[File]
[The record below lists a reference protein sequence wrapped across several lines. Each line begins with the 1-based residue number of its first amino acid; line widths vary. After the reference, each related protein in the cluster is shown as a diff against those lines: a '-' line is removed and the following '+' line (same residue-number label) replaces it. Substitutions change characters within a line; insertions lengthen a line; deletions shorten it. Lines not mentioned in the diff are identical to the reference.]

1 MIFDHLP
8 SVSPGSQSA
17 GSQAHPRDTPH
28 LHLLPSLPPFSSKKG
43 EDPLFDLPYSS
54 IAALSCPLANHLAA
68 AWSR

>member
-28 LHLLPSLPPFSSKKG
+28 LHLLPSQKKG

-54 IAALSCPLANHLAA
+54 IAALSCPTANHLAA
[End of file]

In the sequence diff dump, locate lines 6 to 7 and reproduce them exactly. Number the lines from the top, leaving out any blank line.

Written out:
43 EDPLFDLPYSS
54 IAALSCPLANHLAA